As gov't dithered, US Jews stepped up

NGOs, philantropists filled in vacuum left in North during Second Lebanon War.

By HAVIV RETTIG GUR
April 29, 2007 23:45
2 minute read.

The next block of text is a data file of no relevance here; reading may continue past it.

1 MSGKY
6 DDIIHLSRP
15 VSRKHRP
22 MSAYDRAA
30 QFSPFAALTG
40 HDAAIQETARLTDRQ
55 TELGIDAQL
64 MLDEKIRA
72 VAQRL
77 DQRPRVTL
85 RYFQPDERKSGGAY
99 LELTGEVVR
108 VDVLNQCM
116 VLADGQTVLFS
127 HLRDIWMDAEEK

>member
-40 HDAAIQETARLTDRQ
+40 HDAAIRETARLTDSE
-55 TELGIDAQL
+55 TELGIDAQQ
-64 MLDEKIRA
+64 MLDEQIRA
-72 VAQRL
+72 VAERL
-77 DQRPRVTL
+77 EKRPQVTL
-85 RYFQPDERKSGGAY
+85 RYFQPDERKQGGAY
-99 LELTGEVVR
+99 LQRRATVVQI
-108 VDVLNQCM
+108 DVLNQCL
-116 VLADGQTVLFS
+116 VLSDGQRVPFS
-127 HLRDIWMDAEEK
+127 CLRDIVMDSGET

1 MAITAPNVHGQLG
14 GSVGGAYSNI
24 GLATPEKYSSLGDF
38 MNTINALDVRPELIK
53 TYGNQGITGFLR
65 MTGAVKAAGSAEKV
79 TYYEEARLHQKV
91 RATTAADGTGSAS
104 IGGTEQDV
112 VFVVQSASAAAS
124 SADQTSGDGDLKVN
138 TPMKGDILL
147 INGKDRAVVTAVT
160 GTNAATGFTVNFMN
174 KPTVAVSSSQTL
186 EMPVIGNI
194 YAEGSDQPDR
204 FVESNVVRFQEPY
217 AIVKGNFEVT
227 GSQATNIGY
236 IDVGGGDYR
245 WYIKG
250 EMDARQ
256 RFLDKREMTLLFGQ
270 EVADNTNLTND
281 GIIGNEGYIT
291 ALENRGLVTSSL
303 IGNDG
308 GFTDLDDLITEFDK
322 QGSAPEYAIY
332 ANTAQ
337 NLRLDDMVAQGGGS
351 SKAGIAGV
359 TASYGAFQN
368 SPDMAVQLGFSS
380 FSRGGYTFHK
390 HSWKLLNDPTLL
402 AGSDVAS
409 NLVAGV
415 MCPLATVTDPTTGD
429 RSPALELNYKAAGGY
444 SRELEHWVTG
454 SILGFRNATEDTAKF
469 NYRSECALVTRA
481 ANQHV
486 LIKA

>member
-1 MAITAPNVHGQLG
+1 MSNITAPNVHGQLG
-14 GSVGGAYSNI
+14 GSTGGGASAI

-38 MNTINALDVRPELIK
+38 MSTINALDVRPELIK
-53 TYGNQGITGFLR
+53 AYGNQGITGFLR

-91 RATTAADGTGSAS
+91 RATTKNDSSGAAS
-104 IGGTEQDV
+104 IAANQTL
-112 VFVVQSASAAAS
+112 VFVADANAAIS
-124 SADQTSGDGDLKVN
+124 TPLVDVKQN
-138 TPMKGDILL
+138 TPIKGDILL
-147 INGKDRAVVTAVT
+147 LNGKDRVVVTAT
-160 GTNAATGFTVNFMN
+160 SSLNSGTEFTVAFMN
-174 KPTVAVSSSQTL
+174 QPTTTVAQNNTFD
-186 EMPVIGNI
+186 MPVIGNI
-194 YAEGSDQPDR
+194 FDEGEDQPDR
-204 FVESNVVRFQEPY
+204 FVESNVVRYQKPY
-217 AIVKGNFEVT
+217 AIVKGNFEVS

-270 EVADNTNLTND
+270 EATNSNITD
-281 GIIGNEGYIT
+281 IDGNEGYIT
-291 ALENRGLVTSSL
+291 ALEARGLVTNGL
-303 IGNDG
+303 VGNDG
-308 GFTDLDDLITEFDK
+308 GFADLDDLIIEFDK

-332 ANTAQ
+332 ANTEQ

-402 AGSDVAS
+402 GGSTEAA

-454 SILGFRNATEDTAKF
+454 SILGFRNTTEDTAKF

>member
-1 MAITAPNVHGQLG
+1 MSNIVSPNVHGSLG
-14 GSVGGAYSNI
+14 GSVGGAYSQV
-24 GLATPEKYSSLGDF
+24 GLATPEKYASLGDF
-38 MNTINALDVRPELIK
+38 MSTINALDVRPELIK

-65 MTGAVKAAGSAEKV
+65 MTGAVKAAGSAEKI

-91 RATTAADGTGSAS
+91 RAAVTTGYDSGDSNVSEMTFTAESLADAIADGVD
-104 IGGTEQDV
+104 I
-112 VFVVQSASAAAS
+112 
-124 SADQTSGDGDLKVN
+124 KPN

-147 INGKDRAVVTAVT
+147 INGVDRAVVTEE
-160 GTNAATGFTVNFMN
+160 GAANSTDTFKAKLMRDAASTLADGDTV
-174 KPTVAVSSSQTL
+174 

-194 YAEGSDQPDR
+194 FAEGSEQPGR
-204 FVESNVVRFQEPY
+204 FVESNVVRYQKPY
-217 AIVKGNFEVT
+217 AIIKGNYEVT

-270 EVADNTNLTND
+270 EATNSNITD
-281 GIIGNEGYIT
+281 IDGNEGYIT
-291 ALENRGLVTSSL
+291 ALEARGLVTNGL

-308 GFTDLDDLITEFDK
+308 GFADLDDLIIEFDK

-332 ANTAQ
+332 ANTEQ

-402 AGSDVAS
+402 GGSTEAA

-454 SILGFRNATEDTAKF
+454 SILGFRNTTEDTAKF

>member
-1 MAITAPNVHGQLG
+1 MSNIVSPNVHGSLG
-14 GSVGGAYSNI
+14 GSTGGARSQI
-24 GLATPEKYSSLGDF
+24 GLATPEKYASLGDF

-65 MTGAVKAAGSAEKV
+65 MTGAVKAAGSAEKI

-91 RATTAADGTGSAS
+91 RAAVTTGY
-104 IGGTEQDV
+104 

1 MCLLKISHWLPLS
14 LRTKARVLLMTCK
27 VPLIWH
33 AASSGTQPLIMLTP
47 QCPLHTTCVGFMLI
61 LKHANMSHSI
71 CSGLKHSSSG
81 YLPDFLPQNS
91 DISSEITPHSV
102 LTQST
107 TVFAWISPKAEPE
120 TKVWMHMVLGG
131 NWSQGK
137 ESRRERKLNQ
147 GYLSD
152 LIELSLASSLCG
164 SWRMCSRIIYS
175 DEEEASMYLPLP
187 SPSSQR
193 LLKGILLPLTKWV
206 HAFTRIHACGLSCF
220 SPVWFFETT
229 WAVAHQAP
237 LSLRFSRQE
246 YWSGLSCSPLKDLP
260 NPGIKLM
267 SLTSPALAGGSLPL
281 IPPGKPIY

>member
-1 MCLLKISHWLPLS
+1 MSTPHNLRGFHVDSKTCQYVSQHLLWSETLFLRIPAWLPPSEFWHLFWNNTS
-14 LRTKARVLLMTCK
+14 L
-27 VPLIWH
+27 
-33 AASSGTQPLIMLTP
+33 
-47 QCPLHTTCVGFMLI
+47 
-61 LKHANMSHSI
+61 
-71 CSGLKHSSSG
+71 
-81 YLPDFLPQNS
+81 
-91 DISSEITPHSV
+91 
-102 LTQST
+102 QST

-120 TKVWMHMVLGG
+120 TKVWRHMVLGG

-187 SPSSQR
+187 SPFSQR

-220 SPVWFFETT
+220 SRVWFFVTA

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The Winograd Committee's interim report is expected to highlight the particularly onerous failure of the government to care for the wounded and fleeing citizens of the North during the monthlong Katyusha barrage that shut down northern towns and brought the area's economy to a standstill. Into this vacuum stepped an entire array of Israeli non-profits and at least one media-savvy billionaire, all working to give aid to those whom the government had seemingly abandoned to financial ruin and emotional trauma. But none stepped into this gap as spectacularly as North American Jewry. While some local leaders fled the North during the bombing - according to media leaks from the Winograd Committee, they will be singled out for particular opprobrium - a senior American Jewish Committee (AJC) official drove a large van on several tours of the North's bomb shelters, delivering children's food, first aid kits and other supplies. Under bombardment, the AJC's officials and volunteers delivered hundreds of thousands of dollars' worth of supplies, and followed up after the war with equipment for hospitals and a resiliency center in Sderot. But the total funds collected for helping the North reached far beyond any single organization. In a special campaign begun while the war was still raging, the United Jewish Communities, representing the Jewish communal federations of North America, received pledges totaling some $359.5 million. "What happened during the war is more significant than $300m.," said UJC Senior Vice President Nachman Shai. "What happened was that money from the United States was a central element for helping those in the North and Sderot. This amount of money, available immediately, transferred in real-time, this was something new we haven't seen before." Of the pledged sum, some $184m. have already been collected from the federations and transferred to Israel through the UJC, with some of the remainder of the money coming to Israel through other organizations such as Keren Hayesod. While IRS regulations prevented the UJC from meeting needs the Israeli government is legally required to meet, there is much to do beyond the scant requirements of the law, help as basic as care for housebound elderly and repairing toilets in bomb shelters. Thus, over $75m. was distributed during the fighting, whether to the elderly, for the installation of air conditioners, televisions and toilets in bomb shelters, or removing traumatized children to special summer camps in the country's center. Over 8,700 reservists received UJC scholarships to help them pay the year's tuition after the call-up for the war left them unable to work over the summer. After the war, Israeli post-trauma support groups The Israel Trauma Coalition and The Fund for the Victims of Terror, along with therapy programs in schools, received a much-needed $25m. to help deal with the sudden spike in post-traumatic cases in the bombed northern towns. Another $40m. was delivered after the war to educational programs ranging from supporting Ethiopian youth education, to college scholarships for students studying in northern colleges, to training school staff and even to funding a Master's program in psychology for Israeli Arabs. Over $36m. went to employment programs and loans for small businesses devastated by the monthlong shutdown of the regional economy. Whatever the Winograd report finds regarding government action or inaction in the North, it is perhaps worth noting that, for their part, North American Jews came through remarkably, delivering badly-needed supplies and services that, without them, would have been desperately lacking.

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